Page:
Henry Morton

"Rome. Walks in the Eternal City"

Not so much a book as an easy and witty table conversation, where popes and chickens, bus drivers and conquerors, peddlers and emperors appear on equal terms. For Morton, they are all characters of urban anecdotes: behind the way he juggles facts and epithets, there is a real connection of times. More precisely, their openwork pattern, an arabesque connecting Domitian, someone's acquaintance Lady Blessington, Napoleon and the unknown owner of the Vespa. He puts in an equally strange light the suspicious Claudius and the traveling Englishman, who "must take with him folding beds, leather blankets, rugs, spoons and knives, not to forget the silver teapot, spices and, if he likes breakfast cereal, oatmeal."Here you can breathe in about the detailed times before airports and security controls, and read on - with Morton you never know who you will meet on the next page.

Sergey A. Ivanov

“In Search of Constantinople. Byzantine Istanbul travel guide"

A virtual journey par excellence, traces of a city that has disappeared even more thoroughly than Rome - from Rome, a combination of great learning with the skill of a storyteller. Constantinople appears behind Istanbul, as on an overflow calendar (here it is, but it is already gone), from the dungeons and cisterns float the ghosts of patriarchs, courtiers, nuns and basileus, half-birds and half-lions. If you strain your imagination, you can not go anywhere at all, and the mise-en-scène following the phrase “Be sure to wait for the local imam and ask them to unlock the mosque for you,” just make up.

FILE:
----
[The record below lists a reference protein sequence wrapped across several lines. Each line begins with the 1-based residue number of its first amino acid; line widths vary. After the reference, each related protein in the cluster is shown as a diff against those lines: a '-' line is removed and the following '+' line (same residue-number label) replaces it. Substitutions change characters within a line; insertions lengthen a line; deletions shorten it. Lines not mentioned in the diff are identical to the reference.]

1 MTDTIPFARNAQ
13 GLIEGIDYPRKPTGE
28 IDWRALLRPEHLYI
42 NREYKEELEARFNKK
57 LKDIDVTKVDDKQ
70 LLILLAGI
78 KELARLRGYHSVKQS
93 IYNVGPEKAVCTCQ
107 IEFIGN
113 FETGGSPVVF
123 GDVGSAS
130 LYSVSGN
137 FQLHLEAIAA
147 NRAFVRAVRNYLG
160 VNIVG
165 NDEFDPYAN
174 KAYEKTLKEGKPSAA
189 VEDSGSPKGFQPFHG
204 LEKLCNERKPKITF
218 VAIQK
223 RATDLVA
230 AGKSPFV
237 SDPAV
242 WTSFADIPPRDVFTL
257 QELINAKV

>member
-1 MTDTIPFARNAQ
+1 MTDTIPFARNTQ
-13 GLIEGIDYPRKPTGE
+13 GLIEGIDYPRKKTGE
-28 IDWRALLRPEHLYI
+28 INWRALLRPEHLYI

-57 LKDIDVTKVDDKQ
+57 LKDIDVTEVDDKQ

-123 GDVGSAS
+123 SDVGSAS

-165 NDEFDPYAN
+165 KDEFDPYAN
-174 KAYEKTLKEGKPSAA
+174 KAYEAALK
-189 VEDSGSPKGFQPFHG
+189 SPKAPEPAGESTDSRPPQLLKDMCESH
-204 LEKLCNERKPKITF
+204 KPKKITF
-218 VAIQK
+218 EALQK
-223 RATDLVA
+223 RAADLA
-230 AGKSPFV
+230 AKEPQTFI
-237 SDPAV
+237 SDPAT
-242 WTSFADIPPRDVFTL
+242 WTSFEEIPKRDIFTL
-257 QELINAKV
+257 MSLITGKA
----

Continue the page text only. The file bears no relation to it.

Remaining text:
Pyotr Gulyar

Forgotten Kingdom

Gulyar was actually called Pyotr Gullart, he was born in Moscow, and after the revolution he found himself in China, about which in his old age, settling in Singapore, he wrote several volumes of memoirs in English. His adventures in the Lijiang Valley (among the nasi, boa, black and white izu, black and white foxes, minjia, attolais, miao, zhongjia, sifanei and qiang) reads like a modern version of Marco Polo's fables. But for the distrustful, they are provided with photo chronicles: "The author goes on an inspection trip to distant cooperatives", "Ah Gu-ya, a minjia girl, in whose house the author always stayed when traveling with a caravan to Xiaguan." In addition, Alya Ponomareva translated Gulyar's stories in such a way that on the third page you completely forget about the English original. The Forgotten Kingdom, unfortunately, was published in Russian only once, in 2012, and since then has become a bibliographic rarity, but it is worth getting hold of this book.

Roman Gruz

"Several stories"

A bazaar in Delhi, a motorcycle in the Himalayas, Kalashnikovs in Afghan shops, elephants on the roads, caravans in the deserts, islands, treasures, prisons, Dalai Lama - some of these stories were published in Afishe-Mir, so I can be proud that I worked with the author in the same publishing house and even greeted. They are read approximately as a continuation of the Gulyar, only in our days; I want to make a movie in half, but it’s hardly possible. It's a shame it hasn't been published anywhere in hardcover, but it can be downloaded from Bookmate.

Rory Stewart

"The Places In Between"

Not so much great literature as an inspiring example, described in quite graceful British prose. Once upon a time there was a career diplomat, arranged brilliant receptions, wore white linen suits, and then dropped out of his meetings with memoranda (“I am doing what I don’t believe in, but you can just walk, breathe, look around, really live !”) And set off on foot along the path described in the memoirs of the conqueror of the 15th century, through Turkey, Iran, Pakistan, India, Nepal, Afghanistan and Bangladesh (for a minute, in 2001-2002, that is, at the height of the war, under the omnipotence of the Taliban) …